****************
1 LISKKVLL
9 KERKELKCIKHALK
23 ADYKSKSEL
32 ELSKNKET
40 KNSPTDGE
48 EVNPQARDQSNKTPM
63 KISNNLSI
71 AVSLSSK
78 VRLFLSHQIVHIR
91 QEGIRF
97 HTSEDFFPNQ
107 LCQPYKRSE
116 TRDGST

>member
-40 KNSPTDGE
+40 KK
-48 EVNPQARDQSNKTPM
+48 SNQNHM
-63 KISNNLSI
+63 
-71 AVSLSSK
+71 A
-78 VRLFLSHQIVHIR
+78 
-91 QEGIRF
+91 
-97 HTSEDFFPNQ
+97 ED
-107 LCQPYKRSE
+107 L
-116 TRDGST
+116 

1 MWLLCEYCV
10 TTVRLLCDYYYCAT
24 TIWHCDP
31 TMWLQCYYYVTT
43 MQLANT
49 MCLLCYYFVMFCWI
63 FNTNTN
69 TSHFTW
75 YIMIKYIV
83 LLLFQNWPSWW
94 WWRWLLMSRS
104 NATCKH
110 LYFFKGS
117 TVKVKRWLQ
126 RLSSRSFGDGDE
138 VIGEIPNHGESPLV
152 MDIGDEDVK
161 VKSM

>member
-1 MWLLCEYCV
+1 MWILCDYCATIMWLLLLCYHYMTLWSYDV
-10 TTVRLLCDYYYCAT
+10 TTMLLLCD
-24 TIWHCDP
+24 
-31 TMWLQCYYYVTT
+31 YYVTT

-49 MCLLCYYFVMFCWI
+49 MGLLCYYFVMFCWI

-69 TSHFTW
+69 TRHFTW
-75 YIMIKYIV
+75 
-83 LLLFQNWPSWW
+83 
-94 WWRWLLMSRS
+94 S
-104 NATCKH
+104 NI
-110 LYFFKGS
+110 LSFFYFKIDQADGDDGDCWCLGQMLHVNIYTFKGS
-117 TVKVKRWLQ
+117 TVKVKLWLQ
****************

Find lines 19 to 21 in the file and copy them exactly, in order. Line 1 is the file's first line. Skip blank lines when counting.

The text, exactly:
-63 KISNNLSI
+63 
-71 AVSLSSK